Very Nearly Almost
Some things are classic. No matter how styles or fashions change they will always seem original. The Chanel LBD. Adidas Superstars. True classics that have lasted through all the trends to remain on top of the pile.
Street art too has been through some real phases but the cream has always risen to the top. Walk round any area that’s become synonymous with street art and generally your eyes will be assaulted by wall after wall of generic stencils, some well executed, others looking like they were placed by a blind dog on PCP.
This, in a hugely roundabout way, brings me to my admiration of The London Police, who for over ten years have been decorating streets globally with what has now become an iconic character, The Lad. From London via Amsterdam, they’ve hit everywhere from Tokyo to New York with simple yet visually compelling work adorning many walls both public and private.
Not that you’d find them bragging about what they’ve achieved. I was lucky enough to catch up with Chaz the last time he was in London to ask about The Lad and the street art ‘scene’ he’s witnessed develop since their formation.
“I really wanted to be a graffiti artist but I was rubbish. I could never do anything that well aside from being good at copying Mode2! It was never something I could see myself doing. So we started doing photo exhibits and for the flyer I started doodling what would become The Lad, this little smiley faced thing and would put him on flyers for our shows and work. About the same time I met a graffiti artist and he said ‘you should start putting this up around the place’. It felt like a strong character – you could love it, hate it, ignore it – whatever – and young and old people seemed to like it.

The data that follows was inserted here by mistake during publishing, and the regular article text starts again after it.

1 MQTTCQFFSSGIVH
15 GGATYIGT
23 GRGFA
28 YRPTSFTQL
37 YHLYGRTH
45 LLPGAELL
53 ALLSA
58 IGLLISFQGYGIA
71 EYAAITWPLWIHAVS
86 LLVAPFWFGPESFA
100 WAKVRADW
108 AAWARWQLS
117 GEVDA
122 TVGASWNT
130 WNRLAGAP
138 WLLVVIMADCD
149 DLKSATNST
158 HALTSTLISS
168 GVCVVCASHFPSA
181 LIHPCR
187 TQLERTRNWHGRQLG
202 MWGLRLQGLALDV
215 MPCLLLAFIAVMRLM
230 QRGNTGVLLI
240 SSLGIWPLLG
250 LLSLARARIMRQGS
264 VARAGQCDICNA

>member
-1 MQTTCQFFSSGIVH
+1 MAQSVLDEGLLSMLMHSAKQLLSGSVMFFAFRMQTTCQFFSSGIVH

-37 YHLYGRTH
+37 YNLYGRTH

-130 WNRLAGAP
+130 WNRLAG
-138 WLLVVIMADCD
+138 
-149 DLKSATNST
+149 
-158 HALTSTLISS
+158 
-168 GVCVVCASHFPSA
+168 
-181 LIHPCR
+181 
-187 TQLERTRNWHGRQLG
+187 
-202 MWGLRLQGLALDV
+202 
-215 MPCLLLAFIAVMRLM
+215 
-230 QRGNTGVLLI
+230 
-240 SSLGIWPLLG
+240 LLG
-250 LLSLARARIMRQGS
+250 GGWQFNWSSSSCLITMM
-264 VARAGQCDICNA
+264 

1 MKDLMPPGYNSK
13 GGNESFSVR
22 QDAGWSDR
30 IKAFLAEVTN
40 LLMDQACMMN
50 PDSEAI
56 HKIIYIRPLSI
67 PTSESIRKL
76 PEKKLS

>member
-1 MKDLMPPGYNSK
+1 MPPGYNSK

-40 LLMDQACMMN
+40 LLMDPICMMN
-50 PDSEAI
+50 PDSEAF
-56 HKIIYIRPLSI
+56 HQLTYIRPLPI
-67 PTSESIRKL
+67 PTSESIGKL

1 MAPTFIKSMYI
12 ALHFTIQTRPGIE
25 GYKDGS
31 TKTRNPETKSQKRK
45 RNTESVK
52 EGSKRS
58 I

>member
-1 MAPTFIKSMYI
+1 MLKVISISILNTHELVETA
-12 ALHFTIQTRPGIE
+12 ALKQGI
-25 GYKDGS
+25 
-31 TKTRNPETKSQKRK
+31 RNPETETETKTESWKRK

“If I had a pound for every time I’d been asked how I draw a perfect circle… Well… I’d have two whole pounds today. The broad tip marker is key in all of it. You need to imagine it like a clock and break the circle into quarters. Do the first outline and go over with a marker… Then if it looks a little bumpy at around 3 o’clock you have to correct it. But then if it looks bumpier at 8 you do it again… I just try and draw it as smoothly as possible and use the left edge of the tip of the marker as a guide.
“The Lad was a very simple doodle. And I mean simple, it was essentially a stick man with a round head that I’d draw. Now people look at it and think ‘that’s easy, could do that in Illustrator in 2 minutes’, but when it started it was really primitive. Then I noticed whenever I tried to draw the same guy twice it would never come out the same. There were always differences, so I moved from using pens on to fatter markers so it was easier to draw and cover any mistakes. Since then it’s changed and became this bold character. Bodies started to swing, I drew different heads, there were totem-style Lads, then the dog came along.
“All I know is that it was so pure for us just hitting the streets in Amsterdam getting our thing out there not thinking about notoriety, money, our next print run, websites – any of that. Just being out there and doing it and covering the city! Then we started to sell a few paintings which was cool. Because I was never good at graffiti, it was my chance to get out there with this thing I could do well and be a part of this thing with all these artists. Flying around the world meeting people I admired like Faile, D*Face and people that were doing stuff, that had a similar outlook.
“As for the money thing and auctions, I try not to care and just do my own thing. I keep up and see what’s new but I’m not too concerned by trends, fads or what’s ‘hot’. I just have fun and keep enjoying it.”
Words: Geoff Whitehouse